“Why am I doing this?”

Did St. Mother Theresa look tired? You’d think with all the work she did, day after day with the poor in the streets, literally forcing entire wars to pause so that she could care for the sick, meeting with the Pope, and all the other stuff that she did in her life—you’d think that with all that, she’d look tired, especially considering all the suffering and diseased humans who she not only saw but cared for. She took on so much suffering. I just googled a few images of her though, and all I saw was energy, alertness, even an unmistakable joy. I’m left speechless. Why? How?!

But I think I know why, and how. It’s simple. She knew why she did all of it. So often we do the right thing, but we do it for the wrong reasons. Actually, I think that deep down in our heart, we really are doing it for the right reason, we just forget that truth, that reason, in our daily lives, so it becomes an obligation instead of an act of love. Then, we start to pity ourselves for how much work we have to do, how hard our life is, how people don’t appreciate us or our work for them, etc. If we think like that, then we’ll always feel tired, hopeless, and worn down on the inside. Why? Because we have forgotten why we said "yes" to the struggle to begin with. We’ve forgotten our love! That’s what St. Mother Theresa never forgot.

But we don’t have to live that way. We could benefit so much more from our good actions if we cultivate an awareness of why we are doing them: for the sake of the One we love. That is, let’s do good for the sake of love, and remember that when we feel that sense of obligation coming up. (Obligation isn’t bad in itself, but it is if that's all we think about) Love gets rid of all pride, all tiredness, and provides us with so much enthusiasm and fervor, because who wouldn’t even lay down their life for one who they love? With love, it’s easy! If you don’t believe me, look at the lives of the saints, at the life of St. Mother Theresa. They made it look so easy, and it is because they loved Jesus.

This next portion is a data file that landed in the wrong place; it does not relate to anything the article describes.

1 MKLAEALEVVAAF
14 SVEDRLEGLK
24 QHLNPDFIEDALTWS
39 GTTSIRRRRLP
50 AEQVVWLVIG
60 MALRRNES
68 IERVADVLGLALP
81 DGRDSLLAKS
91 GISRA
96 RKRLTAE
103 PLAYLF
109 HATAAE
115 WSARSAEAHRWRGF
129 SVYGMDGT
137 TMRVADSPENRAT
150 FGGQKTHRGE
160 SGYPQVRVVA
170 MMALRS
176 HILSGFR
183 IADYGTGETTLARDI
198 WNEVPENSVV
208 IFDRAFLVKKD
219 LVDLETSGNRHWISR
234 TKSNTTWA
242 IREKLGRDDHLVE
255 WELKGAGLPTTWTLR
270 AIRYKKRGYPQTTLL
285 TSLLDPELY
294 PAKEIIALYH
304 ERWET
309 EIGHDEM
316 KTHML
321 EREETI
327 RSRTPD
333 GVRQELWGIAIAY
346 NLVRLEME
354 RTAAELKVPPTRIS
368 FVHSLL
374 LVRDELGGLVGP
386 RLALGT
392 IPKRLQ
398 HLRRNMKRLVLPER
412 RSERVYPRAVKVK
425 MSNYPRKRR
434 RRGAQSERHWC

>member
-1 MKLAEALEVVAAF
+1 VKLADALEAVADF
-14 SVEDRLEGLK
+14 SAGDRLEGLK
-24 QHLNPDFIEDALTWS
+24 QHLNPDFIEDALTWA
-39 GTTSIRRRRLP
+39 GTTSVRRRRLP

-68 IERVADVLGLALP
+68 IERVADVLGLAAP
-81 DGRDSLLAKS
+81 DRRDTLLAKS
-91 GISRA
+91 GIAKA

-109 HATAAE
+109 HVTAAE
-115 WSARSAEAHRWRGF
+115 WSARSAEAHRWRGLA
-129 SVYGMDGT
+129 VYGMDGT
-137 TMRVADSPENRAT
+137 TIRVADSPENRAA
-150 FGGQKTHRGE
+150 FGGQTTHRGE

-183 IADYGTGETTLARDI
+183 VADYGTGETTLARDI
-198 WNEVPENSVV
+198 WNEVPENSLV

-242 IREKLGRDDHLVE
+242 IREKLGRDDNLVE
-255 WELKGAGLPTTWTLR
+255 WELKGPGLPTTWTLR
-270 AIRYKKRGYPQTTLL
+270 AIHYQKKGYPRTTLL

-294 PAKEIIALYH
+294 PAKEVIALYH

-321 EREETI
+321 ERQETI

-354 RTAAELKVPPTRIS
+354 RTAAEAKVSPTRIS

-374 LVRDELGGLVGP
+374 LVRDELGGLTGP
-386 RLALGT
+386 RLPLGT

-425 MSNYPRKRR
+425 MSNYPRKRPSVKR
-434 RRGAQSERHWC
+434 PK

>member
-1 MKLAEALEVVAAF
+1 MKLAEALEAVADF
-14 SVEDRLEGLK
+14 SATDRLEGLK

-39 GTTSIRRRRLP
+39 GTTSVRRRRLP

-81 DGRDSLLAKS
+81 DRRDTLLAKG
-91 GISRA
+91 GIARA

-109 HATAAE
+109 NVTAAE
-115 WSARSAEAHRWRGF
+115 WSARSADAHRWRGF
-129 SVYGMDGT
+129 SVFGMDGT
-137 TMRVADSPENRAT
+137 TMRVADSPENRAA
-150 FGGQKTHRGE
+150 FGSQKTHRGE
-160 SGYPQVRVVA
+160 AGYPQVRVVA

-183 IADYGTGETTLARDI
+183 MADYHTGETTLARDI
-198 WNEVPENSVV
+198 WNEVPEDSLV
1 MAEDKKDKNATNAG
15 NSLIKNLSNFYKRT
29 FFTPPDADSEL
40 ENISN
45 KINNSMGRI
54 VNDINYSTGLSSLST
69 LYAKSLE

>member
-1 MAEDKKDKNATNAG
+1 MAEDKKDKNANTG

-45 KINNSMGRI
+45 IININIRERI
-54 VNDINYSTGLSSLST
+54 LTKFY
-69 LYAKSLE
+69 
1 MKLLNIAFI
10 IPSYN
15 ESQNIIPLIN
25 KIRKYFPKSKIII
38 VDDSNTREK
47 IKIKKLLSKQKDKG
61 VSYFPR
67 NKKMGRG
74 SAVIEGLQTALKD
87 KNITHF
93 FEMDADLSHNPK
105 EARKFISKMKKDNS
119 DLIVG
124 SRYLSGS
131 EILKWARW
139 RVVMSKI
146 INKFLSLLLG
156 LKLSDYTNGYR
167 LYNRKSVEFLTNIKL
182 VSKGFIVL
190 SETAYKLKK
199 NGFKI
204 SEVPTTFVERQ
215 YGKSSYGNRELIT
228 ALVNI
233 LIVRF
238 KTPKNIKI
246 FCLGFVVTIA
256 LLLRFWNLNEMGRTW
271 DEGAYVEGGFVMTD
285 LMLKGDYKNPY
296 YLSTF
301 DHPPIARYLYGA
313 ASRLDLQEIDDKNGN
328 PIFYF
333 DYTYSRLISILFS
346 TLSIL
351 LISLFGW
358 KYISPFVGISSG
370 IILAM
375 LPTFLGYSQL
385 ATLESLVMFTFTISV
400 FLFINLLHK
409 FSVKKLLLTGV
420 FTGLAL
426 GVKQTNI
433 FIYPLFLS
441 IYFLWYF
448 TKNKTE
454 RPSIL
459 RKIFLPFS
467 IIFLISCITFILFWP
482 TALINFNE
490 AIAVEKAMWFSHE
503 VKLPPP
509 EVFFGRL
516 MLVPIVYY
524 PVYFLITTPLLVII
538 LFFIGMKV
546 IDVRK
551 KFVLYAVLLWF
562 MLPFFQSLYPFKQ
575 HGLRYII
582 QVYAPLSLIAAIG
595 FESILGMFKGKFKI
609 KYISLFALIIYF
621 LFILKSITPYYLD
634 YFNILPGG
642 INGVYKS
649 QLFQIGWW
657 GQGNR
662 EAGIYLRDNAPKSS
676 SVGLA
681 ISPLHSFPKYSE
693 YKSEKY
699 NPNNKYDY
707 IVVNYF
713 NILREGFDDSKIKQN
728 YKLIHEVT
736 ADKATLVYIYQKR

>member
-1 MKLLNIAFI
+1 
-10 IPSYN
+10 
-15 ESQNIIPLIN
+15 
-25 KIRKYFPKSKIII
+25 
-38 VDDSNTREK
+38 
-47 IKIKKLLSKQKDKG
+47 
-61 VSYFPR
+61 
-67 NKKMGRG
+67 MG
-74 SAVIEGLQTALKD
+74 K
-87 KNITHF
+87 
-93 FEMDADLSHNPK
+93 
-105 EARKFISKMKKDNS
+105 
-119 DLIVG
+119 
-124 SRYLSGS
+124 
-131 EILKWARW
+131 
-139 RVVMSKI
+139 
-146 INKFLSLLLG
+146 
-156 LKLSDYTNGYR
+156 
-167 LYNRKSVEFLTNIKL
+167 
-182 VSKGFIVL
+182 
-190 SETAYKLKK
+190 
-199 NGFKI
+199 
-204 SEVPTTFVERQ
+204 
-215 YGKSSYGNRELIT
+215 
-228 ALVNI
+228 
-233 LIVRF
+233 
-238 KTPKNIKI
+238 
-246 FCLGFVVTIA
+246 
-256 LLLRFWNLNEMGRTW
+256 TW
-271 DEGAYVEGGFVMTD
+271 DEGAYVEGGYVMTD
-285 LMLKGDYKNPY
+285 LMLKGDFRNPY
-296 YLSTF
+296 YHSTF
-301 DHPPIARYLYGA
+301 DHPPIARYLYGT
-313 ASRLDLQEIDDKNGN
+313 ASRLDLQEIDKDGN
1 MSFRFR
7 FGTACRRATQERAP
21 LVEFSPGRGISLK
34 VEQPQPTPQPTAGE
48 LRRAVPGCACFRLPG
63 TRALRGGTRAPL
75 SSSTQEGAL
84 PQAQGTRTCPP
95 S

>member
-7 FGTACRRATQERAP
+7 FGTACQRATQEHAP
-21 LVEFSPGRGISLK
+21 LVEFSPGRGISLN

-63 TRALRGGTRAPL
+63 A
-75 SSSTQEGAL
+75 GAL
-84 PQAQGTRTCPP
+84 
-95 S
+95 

I’m convinced that those who strive to remember why it is that they persevere through the difficult times are the ones who never grow weary of doing good. They are the ones who, at the end of the day, even though they are dead-tired, are unappreciated, and have many things on their plate the next day—they are the ones who, despite all that, go to bed resting in the peace that they did the right thing, and looking forward to loving all over again the next day. The saints often speak of their greatest sorrows becoming their greatest joys. This is not because they enjoy sorrow; no, it is because they love Jesus so much that they delight in doing whatever they can to take away His suffering; they delight in sharing His burden, because it means being close to Him, and loving Him. They never forgot why they did what they did. Saint Mother Theresa was able to care for the poor because she loved Jesus in them. She was motivated by love.

I’m also convinced that Scripture is speaking the truth that those “that hope in the Lord will renew their strength, they will soar on eagles’ wings; They will run and not grow weary, walk and not grow faint.” In short, no matter how much they do, and how much struggle they encounter, “they never grow weary of doing what is right.” Why? Because their hope and love are fixed on the Lord, who is their reward in this life, and in the next.

So the next time you make a sacrifice for someone, whatever that is, realize what you are doing, and why you are doing it, because doing things out of obligation will run you dry, while anything done for the sake of love will renew you with greater enthusiasm and fervor as you continue your journey to follow Christ, all the way to Heaven. If you live with this hope and love, then you will never grow tired of doing what is right.

Written by: Matthew Prosperie, seminarian of the Diocese of Houma-Thibodaux, Louisiana